There is no doubt that the Apostolic Exhortation Amoris laetitia is principally surprising in the field of matrimonial morality, in its veiled contradiction to the principles always defended by the Church. But readers may find many other worrisome points for reflection within this document; they perhaps appear inoffensive, at first sight, but are very decisive points, in reality.
Let us analyze number 278, found in the seventh chapter. This part is dedicated to the education of children, and stands out for its lack of true religious spirit. It could easily pass for an ethical manual that goes around in any secular institution. The scriptural passages that appear smack of mere formality, for the text has no theological depth whatsoever, and is irrelevant in face of the aggressive question of sex education, presented further on in numbers 280-286. If someone is able to discover, within these six paragraphs, something that could be taken as an incentive toward the fulfillment of the law of God, please let the writers of the Denzinger-Bergoglio know. Our theologians were unable to find anything after exhaustive evaluation.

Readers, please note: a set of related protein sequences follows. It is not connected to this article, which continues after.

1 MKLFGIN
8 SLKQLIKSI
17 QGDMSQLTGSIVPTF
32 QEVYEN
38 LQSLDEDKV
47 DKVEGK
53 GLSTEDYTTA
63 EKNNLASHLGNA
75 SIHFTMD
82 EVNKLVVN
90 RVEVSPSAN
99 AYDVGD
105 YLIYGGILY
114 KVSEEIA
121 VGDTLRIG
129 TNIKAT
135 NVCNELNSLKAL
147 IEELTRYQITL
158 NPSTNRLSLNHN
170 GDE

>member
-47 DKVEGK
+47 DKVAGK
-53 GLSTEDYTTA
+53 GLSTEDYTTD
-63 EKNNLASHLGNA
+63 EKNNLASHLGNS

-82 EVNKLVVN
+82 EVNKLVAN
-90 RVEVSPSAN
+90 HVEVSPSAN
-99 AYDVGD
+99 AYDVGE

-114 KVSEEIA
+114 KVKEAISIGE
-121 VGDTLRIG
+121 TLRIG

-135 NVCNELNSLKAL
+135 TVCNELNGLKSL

But the topic at hand concerns the use of technology in child education. Without ever mentioning the non-negotiable precedence of Catholic education, Francis proposes “creative alternatives” for the utilization of electronic devices and the mass media, considered by him as an important part of modern life. It is supposedly necessary to know how to take due advantage of these assets so that the members of a family may unite, love one another and share experiences. And this would signify a true success story in the field of education.
Have we forgotten the incessant waves of immorality that enter the family circle through the Internet, television and the like? And what about the immorality and satanic practices to with children fall prey under the negligent gaze of parents? Who can convince us that it is impossible to undergo grave danger, but rather auspicious to be an unsullied Christian with navigating on any of these universally touted devices?
The Denzinger-Bergoglio presents its readers with a very necessary study about what Amoris Laetitia omits in its seventh chapter. Here’s what the Magisterium of the Church has to say…